"In Japan, since the Edo Period, the Tori no ichi, a market fair  has been held on the Days of the Rooster in November (to welcome the New Year) at various Otori-jinja shrines found in all parts of Japan. This fair is sometimes called by the familiar name of Otori-sama. The patron deity of good fortune and successful business is enshrined at Otori-jinja shrines. Open-air stalls are set up selling among other things, kumade rakes (symbolic of the rooster’s feet)  for ‘raking in wealth and good fortune.’This good-luck rake is made of bamboo and is decorated with masks and koban (old gold coins)."

Find out more about cockerel / rooster symbolism at: Japanese Mythology and Folklore

An Artist’s Date with Adela Breton

Celebrating Easter Sunday with a walk around Bristol in the sunshine. I usually travel everywhere by bike so today I decided to slow down and just walk. I stopped and looked at things a little more closely than usual. The bees in the flowers. The ripples on the water from boats passing. Signs on buildings I’ve never seen before. Dogs walking their people! It was a quiet Sunday but I still managed to bump into a familiar face and we walked together. We walked and talked along the docks and parted as we reached the centre of town. I made my way to Bristol Museum to see their latest exhibition.

Adela Breton: Ancient Mexico in Colour

In the late 1800’s, archeological artist and adventurer, Adela Breton, travelled around Mexico with her guide Pablo Solorio making copies of the wall paintings in temples in Chichén Itzá, Teotihuacan and Acancéh. She painted the copies with watercolours which still hold their vibrancy today as the original wall paintings begin to fade over time. 

"Adela Breton always carried a sketchbook with her, giving a 'diary' of her travels. This one has sketches of landscapes, flowers and ruins of Mexico and Canada. It includes sketches made on her climb up the volcano of Iztaccihuatl, in snow and across glaciers, up to 15,000 feet above sea level - Adela Breton also carried a notebook at all times, and made notes of lectures, objects she saw in museums, and books she read." Bristol Museum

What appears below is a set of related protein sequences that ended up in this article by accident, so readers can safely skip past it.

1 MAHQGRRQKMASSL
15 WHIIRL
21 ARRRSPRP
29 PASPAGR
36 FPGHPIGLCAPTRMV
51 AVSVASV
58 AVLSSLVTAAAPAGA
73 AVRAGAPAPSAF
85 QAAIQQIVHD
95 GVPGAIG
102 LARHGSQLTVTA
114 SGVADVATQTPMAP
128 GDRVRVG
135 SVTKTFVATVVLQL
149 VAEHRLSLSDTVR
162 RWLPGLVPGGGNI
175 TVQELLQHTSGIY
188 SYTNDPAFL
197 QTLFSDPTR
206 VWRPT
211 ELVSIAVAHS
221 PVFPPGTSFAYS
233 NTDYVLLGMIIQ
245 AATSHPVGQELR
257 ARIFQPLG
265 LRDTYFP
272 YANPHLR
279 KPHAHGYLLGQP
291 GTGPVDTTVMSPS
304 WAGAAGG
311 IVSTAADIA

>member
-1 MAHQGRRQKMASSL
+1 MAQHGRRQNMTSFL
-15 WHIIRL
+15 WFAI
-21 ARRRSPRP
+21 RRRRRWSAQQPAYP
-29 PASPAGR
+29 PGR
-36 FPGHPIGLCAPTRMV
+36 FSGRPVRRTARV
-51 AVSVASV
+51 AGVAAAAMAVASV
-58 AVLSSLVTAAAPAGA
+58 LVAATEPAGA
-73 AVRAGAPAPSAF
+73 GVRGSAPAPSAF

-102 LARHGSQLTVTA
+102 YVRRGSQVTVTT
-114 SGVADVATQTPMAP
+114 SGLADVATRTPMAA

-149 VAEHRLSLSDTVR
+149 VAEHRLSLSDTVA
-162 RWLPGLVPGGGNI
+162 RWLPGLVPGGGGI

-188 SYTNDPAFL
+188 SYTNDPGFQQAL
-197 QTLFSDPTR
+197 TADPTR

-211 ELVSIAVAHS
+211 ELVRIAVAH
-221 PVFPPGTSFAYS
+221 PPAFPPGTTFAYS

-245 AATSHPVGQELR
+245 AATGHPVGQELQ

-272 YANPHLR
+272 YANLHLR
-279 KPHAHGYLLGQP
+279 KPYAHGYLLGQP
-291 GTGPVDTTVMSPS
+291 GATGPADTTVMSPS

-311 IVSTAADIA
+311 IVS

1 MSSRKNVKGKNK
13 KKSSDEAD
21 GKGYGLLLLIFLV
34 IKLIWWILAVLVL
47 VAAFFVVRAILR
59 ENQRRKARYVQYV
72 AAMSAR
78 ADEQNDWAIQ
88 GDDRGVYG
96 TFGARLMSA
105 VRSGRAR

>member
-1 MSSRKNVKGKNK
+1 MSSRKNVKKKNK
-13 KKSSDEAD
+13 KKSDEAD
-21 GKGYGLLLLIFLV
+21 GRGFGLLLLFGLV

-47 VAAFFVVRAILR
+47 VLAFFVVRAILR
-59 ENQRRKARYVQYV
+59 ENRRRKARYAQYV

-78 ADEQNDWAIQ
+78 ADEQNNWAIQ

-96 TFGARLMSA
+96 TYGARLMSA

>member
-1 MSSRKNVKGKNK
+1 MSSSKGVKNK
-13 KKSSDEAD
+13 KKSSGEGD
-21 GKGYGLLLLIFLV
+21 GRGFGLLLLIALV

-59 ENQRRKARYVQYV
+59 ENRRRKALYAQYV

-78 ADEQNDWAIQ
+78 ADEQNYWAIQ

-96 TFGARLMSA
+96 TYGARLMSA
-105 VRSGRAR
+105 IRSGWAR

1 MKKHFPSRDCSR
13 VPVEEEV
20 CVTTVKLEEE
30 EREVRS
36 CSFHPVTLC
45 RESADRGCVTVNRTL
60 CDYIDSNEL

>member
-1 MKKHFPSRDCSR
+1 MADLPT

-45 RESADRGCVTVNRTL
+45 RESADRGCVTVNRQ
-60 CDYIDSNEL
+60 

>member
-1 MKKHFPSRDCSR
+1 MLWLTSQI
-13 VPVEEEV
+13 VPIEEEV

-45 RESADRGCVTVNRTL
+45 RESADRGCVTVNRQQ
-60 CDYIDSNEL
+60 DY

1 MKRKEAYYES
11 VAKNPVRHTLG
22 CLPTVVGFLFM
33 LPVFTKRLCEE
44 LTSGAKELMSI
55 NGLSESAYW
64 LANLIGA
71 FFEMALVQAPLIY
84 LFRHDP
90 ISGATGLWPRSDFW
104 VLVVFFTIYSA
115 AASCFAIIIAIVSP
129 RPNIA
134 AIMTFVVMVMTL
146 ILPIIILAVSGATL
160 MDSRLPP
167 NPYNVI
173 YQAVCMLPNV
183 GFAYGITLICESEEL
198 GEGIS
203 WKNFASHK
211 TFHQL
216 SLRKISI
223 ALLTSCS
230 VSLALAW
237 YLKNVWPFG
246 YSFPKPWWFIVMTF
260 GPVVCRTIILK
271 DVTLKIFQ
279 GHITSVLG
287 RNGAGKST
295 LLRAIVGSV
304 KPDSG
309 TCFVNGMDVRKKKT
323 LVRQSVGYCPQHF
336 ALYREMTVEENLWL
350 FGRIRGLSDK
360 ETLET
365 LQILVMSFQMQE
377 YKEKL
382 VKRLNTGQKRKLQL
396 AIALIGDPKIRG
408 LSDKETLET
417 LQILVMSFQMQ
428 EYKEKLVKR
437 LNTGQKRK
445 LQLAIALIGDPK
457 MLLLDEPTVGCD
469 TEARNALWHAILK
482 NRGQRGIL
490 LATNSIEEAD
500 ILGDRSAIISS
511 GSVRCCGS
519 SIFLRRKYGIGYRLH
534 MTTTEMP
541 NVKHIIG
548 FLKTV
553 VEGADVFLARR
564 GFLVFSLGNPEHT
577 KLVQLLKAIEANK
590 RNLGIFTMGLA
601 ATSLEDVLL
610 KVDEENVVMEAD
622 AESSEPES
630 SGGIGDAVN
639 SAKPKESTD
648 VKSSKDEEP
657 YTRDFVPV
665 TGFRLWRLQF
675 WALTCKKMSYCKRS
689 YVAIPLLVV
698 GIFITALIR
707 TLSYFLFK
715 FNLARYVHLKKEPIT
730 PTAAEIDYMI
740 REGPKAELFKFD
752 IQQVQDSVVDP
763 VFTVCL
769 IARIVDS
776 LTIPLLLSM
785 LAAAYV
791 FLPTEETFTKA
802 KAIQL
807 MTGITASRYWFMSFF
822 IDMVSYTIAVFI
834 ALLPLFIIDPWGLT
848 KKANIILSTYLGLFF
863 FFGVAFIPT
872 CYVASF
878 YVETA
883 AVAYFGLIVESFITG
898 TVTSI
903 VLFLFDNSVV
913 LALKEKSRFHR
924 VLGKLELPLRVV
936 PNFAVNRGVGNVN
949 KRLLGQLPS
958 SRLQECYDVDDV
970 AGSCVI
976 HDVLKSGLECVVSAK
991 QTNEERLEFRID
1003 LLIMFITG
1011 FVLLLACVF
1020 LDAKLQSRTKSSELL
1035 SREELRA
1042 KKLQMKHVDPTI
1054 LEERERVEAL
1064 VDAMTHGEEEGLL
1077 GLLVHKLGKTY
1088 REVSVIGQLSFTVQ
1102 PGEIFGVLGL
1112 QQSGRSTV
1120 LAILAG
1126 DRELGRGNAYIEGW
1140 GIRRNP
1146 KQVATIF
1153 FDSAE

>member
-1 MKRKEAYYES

I was especially drawn to Adela’s sketchbooks of the places she visited on her travels. I have kept sketchbooks for many years and am mostly inspired to draw when I’m travelling and sitting in cafes. In the last couple of years I've been sketching antique netsuke from museums to make a collection of mini woodblock prints. Today after walking in the sunshine and looking through the sketchbooks of Adela Breton, I was eager to sit down, open my own sketchbook and take in my surroundings. The cafe where I was having lunch was the perfect spot. 

When I finished my lunch and my sketch, I walked home remembering the paragraph from Julia Cameron’s book Walking in this World.

“Walking and talking humanize my life, draw it to an ancient and comforting scale. We live as we move, a step at a time, and there is something in gentle walking that reminds me of how I must live if I am to savour this life that I have been given.” Julia Cameron
Clockwise from top left: Landscape from Adela Breton's sketchbook. Landscape from Adela Breton's sketchbook. Adela Breton's notebook of the Maya calendar. All three from Bristol Museum. A sketch I made today at Pinkman's Bakery, Bristol. 

Clockwise from top left: Landscape from Adela Breton's sketchbook. Landscape from Adela Breton's sketchbook. Adela Breton's notebook of the Maya calendar. All three from Bristol Museum. A sketch I made today at Pinkman's Bakery, Bristol.